[Taxacom] Methodological plurality [was cladistic analysis for morphological characters -- UPGMA is not cladistics]

Robert Mesibov mesibov at southcom.com.au
Wed Nov 21 20:05:45 CST 2012

Dan Lahr wrote:

"Bob O'Hara has a great quote in one of his papers that says that big questions in science are never solved, they just dissipate as people figure out that they didn't matter, but they are important in the development of science."

Is this the paper you mean?: http://rjohara.net/cv/1993-sb  O'Hara quotes John Dewey from 1910:

"Old ideas give way slowly, for they are more than abstract logical forms and categories. They are habits, predispositions, deeply engrained attitudes of aversion and preference. Moreover, the conviction persists—though history shows it to be a hallucination—that all the questions that the human mind has asked are questions that can be answered in terms of the alternatives that the questions themselves present. But in fact intellectual progress usually occurs through sheer abandonment of questions together with both of the alternatives they assume—an abandonment that results from their decreasing vitality and a change of urgent interest. We do not solve them: we get over them. Old questions are solved by disappearing, evaporating, while new questions corresponding to the changed attitude of endeavor and preference take their place."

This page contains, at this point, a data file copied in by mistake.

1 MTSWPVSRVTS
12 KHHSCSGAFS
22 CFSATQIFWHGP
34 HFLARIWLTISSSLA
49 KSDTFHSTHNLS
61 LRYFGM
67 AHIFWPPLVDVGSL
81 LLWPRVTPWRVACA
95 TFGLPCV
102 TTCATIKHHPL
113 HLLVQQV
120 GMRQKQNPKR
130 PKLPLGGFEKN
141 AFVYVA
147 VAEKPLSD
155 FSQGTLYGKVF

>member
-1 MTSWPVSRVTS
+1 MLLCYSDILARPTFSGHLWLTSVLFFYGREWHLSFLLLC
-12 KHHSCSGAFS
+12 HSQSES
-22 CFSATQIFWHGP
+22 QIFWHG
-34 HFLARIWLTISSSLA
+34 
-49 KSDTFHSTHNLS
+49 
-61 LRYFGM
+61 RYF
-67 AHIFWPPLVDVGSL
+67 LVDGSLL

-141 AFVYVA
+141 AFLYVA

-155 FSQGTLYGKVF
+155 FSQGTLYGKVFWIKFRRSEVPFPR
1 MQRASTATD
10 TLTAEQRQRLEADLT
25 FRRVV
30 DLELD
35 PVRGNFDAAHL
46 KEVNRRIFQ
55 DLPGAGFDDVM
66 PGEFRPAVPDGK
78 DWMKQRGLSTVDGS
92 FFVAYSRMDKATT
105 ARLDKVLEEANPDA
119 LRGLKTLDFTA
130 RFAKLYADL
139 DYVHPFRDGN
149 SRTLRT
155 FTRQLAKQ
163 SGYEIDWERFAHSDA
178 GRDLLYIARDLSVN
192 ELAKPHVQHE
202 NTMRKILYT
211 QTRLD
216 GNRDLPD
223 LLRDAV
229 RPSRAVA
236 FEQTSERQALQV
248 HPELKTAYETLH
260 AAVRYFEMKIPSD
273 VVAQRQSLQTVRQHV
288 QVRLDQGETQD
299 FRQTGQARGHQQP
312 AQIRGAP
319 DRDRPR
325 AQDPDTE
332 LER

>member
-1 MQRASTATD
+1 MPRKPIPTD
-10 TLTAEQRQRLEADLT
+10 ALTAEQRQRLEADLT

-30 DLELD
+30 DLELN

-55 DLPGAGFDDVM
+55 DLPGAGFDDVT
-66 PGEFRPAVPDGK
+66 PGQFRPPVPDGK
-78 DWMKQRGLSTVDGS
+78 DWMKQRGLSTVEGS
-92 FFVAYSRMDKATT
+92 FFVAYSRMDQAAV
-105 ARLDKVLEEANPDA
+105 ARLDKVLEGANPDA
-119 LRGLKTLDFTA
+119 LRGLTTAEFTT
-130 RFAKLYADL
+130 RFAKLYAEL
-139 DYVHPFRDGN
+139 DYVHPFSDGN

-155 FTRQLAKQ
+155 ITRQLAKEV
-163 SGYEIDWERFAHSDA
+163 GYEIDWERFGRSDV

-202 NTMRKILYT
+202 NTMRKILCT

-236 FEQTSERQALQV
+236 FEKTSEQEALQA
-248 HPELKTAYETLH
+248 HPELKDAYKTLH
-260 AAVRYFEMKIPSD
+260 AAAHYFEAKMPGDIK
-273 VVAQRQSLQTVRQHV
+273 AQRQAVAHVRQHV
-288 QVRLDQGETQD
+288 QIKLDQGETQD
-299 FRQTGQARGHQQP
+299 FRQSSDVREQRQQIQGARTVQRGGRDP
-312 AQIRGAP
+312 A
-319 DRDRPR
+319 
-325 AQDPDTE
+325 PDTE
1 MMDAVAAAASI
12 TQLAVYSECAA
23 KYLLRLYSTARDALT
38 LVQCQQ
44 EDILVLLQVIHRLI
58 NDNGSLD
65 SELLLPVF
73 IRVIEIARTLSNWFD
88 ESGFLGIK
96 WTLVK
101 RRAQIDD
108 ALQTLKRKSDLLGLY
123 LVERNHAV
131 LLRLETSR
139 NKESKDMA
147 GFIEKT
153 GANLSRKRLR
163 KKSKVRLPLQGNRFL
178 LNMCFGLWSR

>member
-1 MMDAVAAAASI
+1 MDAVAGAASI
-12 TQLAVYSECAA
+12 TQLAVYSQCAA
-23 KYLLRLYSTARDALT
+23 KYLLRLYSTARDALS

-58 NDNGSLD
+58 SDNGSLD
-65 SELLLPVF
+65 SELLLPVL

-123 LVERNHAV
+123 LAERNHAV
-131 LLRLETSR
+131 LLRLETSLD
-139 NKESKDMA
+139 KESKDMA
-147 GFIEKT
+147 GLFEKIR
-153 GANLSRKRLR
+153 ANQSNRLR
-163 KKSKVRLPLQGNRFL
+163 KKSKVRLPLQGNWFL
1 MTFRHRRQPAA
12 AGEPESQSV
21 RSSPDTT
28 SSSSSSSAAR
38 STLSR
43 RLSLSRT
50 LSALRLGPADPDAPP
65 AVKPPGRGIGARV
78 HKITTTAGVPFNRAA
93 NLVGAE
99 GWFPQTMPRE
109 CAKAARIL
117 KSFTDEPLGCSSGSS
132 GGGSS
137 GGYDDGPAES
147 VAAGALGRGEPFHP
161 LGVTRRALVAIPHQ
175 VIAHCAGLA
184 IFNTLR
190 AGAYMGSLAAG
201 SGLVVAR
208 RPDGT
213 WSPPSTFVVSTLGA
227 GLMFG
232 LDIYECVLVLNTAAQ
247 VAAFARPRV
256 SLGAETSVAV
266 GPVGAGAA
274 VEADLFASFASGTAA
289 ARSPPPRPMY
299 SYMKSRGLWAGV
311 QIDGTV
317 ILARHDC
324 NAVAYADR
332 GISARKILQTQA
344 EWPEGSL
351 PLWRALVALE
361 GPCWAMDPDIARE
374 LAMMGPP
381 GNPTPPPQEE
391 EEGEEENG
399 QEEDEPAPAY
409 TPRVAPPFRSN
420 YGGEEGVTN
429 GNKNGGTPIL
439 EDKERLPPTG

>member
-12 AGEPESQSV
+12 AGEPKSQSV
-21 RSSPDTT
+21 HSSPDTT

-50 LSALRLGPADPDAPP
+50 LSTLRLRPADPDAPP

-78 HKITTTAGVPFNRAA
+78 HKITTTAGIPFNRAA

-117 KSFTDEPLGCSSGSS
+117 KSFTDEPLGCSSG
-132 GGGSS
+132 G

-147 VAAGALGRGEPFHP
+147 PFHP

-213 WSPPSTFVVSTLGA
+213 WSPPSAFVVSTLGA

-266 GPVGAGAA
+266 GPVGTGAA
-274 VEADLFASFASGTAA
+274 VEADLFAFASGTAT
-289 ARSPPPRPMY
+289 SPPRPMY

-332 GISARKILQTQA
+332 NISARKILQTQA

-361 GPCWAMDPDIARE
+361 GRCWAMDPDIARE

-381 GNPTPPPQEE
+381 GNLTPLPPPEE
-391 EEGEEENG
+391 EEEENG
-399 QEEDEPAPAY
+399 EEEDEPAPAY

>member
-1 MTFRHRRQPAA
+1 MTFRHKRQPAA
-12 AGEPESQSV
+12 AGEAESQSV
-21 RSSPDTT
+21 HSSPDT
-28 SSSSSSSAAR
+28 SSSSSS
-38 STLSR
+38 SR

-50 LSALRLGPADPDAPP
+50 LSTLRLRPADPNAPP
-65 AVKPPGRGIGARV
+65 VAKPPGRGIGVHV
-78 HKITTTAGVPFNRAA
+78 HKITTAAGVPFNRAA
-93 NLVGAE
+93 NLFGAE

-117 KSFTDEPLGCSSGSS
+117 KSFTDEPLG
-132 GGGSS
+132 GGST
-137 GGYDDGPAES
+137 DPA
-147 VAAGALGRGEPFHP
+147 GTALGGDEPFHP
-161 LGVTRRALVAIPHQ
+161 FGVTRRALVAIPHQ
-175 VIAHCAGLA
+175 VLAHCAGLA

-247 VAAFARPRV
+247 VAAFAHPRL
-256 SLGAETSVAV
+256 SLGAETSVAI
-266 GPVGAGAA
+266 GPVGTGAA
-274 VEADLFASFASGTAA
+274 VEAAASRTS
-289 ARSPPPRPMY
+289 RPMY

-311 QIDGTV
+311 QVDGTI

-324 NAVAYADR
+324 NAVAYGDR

A few years back (as discoverable in the Taxacom archives) I was seriously concerned that systematics was displacing alpha taxonomy. One reason was that I didn't see enthusiastic tree-builders taking much interest in discovering new species. If you got a tree, by whatever method, then you had a rough-enough structure for your particular interest (classification, phylogeny, biogeography). The tree structure wasn't going to be drastically changed by addition of more terminals, so why bother looking for them? Aiming for the One True Tree was the research goal, and new species were just going to add minor refinements, or noise.

I'm sensing a slow shift in the literature back to an emphasis on species biology, in which species relationships are sort of interesting but not the really cool things worth studying. If I'm right, then 'What method did you use, and why?' is a question we may be 'getting over'.
Dr Robert Mesibov
Honorary Research Associate
Queen Victoria Museum and Art Gallery, and
School of Agricultural Science, University of Tasmania
Home contact: PO Box 101, Penguin, Tasmania, Australia 7316
Ph: (03) 64371195; 61 3 64371195

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